Friday, 20 July 2012

Dorset - Tess of the d'Urbervilles On Chowpatty Beach with the Spice Girls

I guess it's testament to his brilliant story-telling that the novels of Thomas Hardy are still incredibly popular more than a hundred years after he wrote them.  His more famous novels, like Tess of the d'Urbervilles, Jude the Obscure and Far from the Madding Crowd, have been interpreted dozens of times on stage and in film. In the latter period of his life, Hardy stopped writing novels altogether and concentrated on poetry, which he believed to be his true vocation. 

The tradition of lending libraries

I was a huge fan of Hardy when I was a teenager - devouring his novels, which I borrowed from my local public library, just as Hardy's readers borrowed from private lending libraries!  It's funny how I feel the need to explain that now, as if the idea of public libraries in the late 20th century is as obscure as the idea of private lending libraries in the late 19th century.  I guess, one of the great advances of the digital age is that books by writers such as Hardy are easily accessible and downloadable for free. 

Whether it's in paper format or digitally, I still get a lot of pleasure from reading Hardy - his prose is poetry and it's easy to lose yourself in his descriptions of life in 19th century Dorset (or Wessex to us Hardy fans!), far away from the complications of 21st century life!

On Chesil Beach

View of Chesil Beach by me
But, of course, I like to discover new things when I'm researching for this blog, so I saw this as my opportunity to read Ian McEwan's novella, also set in Dorset, On Chesil Beach.  As I've been re-reading a lot of Hardy and watching film adaptations, I couldn't help drawing a comparison between Hardy's Tess of the d'Urbervilles and McEwan's novella. 

There is a famous scene in Tess on their wedding night, when they both confess all of their secrets to each other and it's as though McEwan has taken this scene and turned it into a novella.  Despite having very different lives than the characters of Hardy's time, McEwan's characters are equally bound by the oppressive mores of early 1960's England.  If you haven't already read it, please do, it's a beautiful and tragic story. 

Naive Spice

In the words of The Spice Girls; If you want my future, forget my past.  Tess could certainly have done with a bit of 'girl power'.  But, if she'd been a Spice girl, I'm afraid she would have been Naive Spice.  It's the great tragedy of Hardy's novel that Tess's new husband, Angel Clare, allowed her past to get in the way of their future together.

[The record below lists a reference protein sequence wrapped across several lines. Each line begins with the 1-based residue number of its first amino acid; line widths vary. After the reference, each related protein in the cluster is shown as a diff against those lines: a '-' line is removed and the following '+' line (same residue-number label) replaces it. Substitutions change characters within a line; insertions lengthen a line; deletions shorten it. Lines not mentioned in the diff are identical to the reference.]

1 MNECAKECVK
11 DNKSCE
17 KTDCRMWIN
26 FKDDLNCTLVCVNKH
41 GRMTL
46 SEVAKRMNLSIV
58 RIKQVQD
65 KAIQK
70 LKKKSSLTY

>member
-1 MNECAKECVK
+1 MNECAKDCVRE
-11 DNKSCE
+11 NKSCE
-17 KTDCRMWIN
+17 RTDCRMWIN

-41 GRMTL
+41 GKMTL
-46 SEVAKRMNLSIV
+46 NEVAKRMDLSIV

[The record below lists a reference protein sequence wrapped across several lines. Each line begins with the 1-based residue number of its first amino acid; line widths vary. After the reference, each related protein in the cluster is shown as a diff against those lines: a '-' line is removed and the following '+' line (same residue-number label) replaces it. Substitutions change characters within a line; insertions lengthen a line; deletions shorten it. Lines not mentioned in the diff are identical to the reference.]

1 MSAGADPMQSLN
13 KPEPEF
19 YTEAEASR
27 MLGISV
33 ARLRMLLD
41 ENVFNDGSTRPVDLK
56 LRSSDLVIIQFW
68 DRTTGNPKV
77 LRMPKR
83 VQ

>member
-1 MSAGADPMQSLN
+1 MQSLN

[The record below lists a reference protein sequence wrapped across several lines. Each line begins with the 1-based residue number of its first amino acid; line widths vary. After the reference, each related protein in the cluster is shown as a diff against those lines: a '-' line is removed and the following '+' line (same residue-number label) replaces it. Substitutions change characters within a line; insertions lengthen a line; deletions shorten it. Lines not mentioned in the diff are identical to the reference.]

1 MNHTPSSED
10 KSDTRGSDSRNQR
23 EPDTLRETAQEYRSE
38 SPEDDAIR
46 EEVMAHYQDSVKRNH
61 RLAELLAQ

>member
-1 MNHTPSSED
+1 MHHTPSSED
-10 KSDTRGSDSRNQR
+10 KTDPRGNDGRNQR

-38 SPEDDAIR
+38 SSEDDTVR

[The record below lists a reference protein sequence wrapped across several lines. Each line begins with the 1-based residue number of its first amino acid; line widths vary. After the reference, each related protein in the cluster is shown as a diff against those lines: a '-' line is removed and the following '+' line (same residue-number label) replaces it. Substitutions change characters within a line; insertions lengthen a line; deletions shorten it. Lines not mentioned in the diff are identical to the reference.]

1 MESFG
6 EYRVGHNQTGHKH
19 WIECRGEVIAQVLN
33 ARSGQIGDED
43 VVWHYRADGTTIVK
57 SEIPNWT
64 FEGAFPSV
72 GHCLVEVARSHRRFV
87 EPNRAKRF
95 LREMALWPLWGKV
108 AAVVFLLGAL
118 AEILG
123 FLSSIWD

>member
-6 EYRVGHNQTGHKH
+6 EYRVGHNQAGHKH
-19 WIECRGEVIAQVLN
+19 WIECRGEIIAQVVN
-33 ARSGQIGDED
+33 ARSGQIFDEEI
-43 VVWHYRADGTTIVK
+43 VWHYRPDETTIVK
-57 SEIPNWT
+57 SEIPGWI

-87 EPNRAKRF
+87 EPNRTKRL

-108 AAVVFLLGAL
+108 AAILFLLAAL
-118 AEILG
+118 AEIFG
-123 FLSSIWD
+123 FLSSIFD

Hardy was brilliant at developing female characters and quite a lot of the novel deals with Tess's bitterness when she realises that different rules apply to men and women.  Men can have a past but women, when it boils down to it, really can't. 

Stag or Slut?

Although the moral context of Hardy's novel was quite different to the moral context of life in England today, the way that women behave in the 21st century is still perceived differently than the way men behave.  If a man sleeps around, he's a 'stud' - but if a woman sleeps around then she's branded a 'slut'. 

Perhaps, in his own way, Hardy was trying to further the cause of women, like Tess, who found themselves in trouble at an early age, often through no fault of their own, or because of their good looks.  I wonder what Hardy would have made of the Slut Walks of the modern age?

Florence and Edward

Chesil beach in the evening by me
McEwan's interpretation of this gender imbalance is even more complex.  Florence is the one who storms out on the wedding night, leaving Edward reeling at how badly things have gone wrong (in Hardy's novel, it is Angel who storms out and Tess who stays behind, in shock). 

Like Tess, Edward eventually follows his partner and they confront each other during a really beautiful sequence set on Chesil Beach.  Also like Tess, Edward is essentially innocent and it's Florence's hang-ups that prevent them from having a future together.  But like Tess, it's hinted that Florence has been abused at some time in the past, which explains why she is frigid.  Both of McEwan's characters have elements of Tess, which is what makes the situation even more beautiful and tragic. 

Tess on Chowpatty Beach

As part of my research I watched Michael Winterbottom's adaptation of Tess which is set in modern-day India and renamed Trishna.  I really enjoyed this movie and the sense of tragedy that might be missing from a woman's position in 21st century Dorset, is still very tangible in 21st-century Rajasthan.  Part of the movie is set in Bombay and was filmed on Chowpatty beach, a nice contrast with Chesil Beach in Dorset (I've been on both!)

Winterbottom combines the two main male characters into one, Jay Singh.  The change in Jay's attitude towards Trishna, when he finds out the truth about her, makes it seem as though he's become a different person.  Trishna's story is interesting in its own right and I'd definitely recommend the movie.  I'm posting a trailer to entice you . . . oh, and it has a wicked soundtrack - enjoy!





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Both photos of Chesil Beach were taken by me, please feel free to reuse under the Creative Commons license:

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